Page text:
• (a) adding simulated gastric liquor (unless otherwise specified 20 ml of 0.033N hydrochloric acid of nominal pH 1.5) or distilled water (unless otherwise specified 20 ml) to a 50 ml Falcon tube, and incubating in a 37 degrees centigrade water bath for 10 minutes,
    • (b) adding finely divided or ground up solid material (unless otherwise specified 400 mg) to the Falcon tube and vortexing for 5 seconds,
    • (c) taping the Falcon tube to one extremity of a Ratek Rocking Platform mixer (model ERPM4, sold by Ratek Instruments, Boronia, Victoria, Australia), which rocks through 15 degrees of arc and is 35 cm in length from one extremity to another, in such a manner that the long axis of the tubes also rock through 15 degrees of arc,
    • (d) rocking the samples at 50 rpm for 30 minutes, with the rocking platform and attached samples located inside a 37 degrees centigrade incubator.
    • (e) after rocking and incubation measuring the pH of the contents of the Falcon tube using a pH meter. The pH meter is calibrated between each sample to be measured.
  • Example 1 Lactobacillus plantarum—Sample Composition
  • [0052]
    Samples were made having the composition described in the following table—the components were finely divided and mixed together. The bioactive was L. plantarum (freeze-dried powder, see example 5).
  • [0000]
    TABLE 1
    Parts alkalising
    Sample id Parts bioactive Parts carboxylic moiety moiety
    Lp1 100 400 (colostrum)
    Lp2 100 378 (colostrum) 22 (calcium
    carbonate)
    Lp3 100 400 (calcium
    carbonate)
    Lp4 100 400 (sodium
    carbonate)
    Lp6 100 320 (colostrum) 80 (sodium
    carbonate)
    Lp7 100 320 (colostrum) 80 (calcium
    carbonate)
    Lp8 100 220 (citric acid) 180 (calcium
    carbonate)
    Lp9 100 270 (citric acid) 130 (calcium
    carbonate)
  • Example 2 Performance of Samples Described in Example 1
  • [0053]
    400 milligrams of sample was added to 20 ml 0.033N HCl and to 20 ml distilled water. Measurements were taken of the final pH (see section on pH protocol) and of the viability of the L. plantarum after the treatment, expressed as cfu per 20 ml (see example 6). The results are tabulated below (EXP5 means 100,000, etc):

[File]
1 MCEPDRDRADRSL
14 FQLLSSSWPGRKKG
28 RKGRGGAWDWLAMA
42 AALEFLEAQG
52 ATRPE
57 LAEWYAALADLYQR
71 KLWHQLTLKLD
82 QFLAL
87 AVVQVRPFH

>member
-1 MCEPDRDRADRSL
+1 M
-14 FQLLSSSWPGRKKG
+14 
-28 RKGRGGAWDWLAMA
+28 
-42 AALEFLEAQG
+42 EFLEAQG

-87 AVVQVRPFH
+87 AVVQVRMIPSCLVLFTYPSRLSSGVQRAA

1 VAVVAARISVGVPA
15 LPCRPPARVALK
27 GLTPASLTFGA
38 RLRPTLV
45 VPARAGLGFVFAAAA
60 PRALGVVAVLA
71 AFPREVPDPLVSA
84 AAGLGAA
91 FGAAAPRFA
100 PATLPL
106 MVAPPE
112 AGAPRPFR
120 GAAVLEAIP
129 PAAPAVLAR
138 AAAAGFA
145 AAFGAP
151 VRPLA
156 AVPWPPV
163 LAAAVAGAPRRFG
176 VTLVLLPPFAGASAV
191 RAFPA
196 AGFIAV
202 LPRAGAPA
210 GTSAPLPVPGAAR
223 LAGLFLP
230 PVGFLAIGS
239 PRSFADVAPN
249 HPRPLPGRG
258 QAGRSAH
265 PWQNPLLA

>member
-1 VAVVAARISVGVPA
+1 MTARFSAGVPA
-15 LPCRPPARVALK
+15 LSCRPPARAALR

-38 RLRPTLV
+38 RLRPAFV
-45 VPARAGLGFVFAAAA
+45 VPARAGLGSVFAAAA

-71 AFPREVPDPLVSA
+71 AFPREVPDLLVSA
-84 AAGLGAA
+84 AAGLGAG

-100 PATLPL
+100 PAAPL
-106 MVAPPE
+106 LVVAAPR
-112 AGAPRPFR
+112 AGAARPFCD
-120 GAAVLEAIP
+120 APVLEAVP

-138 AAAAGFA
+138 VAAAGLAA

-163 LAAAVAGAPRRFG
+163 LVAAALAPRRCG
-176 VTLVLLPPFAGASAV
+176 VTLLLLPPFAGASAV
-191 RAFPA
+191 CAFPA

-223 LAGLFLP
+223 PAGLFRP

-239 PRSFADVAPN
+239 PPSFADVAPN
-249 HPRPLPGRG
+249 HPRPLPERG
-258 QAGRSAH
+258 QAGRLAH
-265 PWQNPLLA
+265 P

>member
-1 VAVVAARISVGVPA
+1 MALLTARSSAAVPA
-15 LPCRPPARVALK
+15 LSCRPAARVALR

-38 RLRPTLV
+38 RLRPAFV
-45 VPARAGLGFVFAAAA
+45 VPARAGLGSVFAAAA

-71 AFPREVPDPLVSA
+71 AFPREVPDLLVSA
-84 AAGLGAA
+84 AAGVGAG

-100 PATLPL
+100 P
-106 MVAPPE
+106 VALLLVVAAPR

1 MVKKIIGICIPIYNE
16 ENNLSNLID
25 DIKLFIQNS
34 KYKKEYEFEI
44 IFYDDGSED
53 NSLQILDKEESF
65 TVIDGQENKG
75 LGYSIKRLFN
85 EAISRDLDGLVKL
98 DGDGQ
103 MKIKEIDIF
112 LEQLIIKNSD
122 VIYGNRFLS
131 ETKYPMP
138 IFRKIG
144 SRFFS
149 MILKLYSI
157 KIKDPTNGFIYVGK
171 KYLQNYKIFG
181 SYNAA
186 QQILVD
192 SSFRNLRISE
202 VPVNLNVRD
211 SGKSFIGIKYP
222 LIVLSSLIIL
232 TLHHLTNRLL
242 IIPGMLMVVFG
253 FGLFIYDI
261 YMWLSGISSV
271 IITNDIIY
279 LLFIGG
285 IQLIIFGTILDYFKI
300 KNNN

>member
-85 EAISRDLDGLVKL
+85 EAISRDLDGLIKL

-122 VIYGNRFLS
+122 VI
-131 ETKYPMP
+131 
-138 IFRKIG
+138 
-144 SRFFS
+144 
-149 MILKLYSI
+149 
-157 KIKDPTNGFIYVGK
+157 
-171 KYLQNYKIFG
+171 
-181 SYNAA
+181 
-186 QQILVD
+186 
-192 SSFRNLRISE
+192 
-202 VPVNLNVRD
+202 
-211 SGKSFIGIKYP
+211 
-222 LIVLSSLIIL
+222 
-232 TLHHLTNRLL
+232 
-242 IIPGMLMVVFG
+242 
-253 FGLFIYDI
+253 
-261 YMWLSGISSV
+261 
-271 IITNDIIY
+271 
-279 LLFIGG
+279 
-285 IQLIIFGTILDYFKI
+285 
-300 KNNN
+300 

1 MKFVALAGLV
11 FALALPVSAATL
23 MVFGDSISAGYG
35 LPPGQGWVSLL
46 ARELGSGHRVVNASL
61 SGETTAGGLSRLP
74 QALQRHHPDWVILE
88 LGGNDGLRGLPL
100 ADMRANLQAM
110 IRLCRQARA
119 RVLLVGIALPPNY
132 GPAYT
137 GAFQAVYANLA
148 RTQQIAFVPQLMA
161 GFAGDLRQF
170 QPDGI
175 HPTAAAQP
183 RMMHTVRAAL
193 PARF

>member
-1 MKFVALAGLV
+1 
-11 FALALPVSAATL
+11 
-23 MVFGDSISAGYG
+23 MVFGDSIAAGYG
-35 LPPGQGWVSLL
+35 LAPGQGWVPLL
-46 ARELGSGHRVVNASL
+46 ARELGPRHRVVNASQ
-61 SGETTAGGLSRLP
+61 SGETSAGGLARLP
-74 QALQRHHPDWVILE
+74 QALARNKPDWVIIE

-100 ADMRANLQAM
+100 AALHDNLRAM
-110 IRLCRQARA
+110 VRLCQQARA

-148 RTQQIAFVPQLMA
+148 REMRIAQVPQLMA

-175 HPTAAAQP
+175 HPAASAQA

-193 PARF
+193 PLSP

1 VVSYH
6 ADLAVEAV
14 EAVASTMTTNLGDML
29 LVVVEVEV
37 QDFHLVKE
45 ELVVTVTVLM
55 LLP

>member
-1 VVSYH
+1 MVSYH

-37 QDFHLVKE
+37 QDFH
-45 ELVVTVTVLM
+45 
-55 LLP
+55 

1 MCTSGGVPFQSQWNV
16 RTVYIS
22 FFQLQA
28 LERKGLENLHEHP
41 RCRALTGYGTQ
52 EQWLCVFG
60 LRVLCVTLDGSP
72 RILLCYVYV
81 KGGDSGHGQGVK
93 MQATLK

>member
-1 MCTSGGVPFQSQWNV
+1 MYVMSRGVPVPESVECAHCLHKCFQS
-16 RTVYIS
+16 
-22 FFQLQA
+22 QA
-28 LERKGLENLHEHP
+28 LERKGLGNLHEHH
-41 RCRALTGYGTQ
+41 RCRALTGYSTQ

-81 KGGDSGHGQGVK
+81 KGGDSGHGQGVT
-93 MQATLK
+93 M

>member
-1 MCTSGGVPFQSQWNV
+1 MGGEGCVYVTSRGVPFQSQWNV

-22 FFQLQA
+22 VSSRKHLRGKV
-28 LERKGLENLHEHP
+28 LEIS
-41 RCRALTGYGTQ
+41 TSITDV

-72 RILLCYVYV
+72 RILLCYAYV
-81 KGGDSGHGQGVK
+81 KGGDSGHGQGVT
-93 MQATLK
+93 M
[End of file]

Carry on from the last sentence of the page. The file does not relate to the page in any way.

• [0000]
    TABLE 2
    PH Viability PH Viability
    (after acid (after acid (after water (after water
    Sample id treatment) treatment) treatment) treatment)
    Lp1 2.2 0 6.3 4.5EXP6
    Lp2 3.7 1.6EXP5 6.9 5.2EXP6
    Lp3 6.6 4.4EXP6 8.8 3.1EXP6
    Lp4 9.3 2.2EXP6 9.6 2.1EXP6
    Lp6 6.9 6.0EXP4 9.2 2.7EXP6
    Lp7 5.9 3.6EXP6 6.9 5.9EXP6
    Lp8 4.75 6.4EXP6 5.98 5.7EXP6
    Lp9 2.15 0 2.27 0
  • [0054]
    Discussion:
  • [0055]
    Sample Lp1 is not a composition according to this invention—the pH after acid treatment (representative of a resting gastric pH) was 2.2 (well below the limit of 4 for the invention), and the L. plantarum was not viable.
  • [0056]
    Sample Lp2 is not a composition according to this invention—the pH after acid treatment is 3.7 (marginally below the limit of 4 for the invention). The L. plantarum viability is down by a factor of 40 on the water treatment.
  • [0057]
    Sample Lp3 is not a composition according to the invention—the pH after acid treatment is above 4 however the pH after water treatment is above 8.5. Whilst the L. plantarum is viable, the final pH is above 8.5, and it would be expected that the ingestion of this formulation, particularly on a prolonged repetitive basis would promote gastric acid secretion or undesirable gastric alkalinity in people with relatively neutral gastric environments.
  • [0058]
    Sample Lp4 is not a composition according to the invention—the final pH after acid and water treatment is over 8.5 and it would be expected that that the ingestion of this formulation, particularly on a prolonged repetitive basis would promote gastric acid secretion or undesirable gastric alkalinity in people with relatively neutral gastric environments.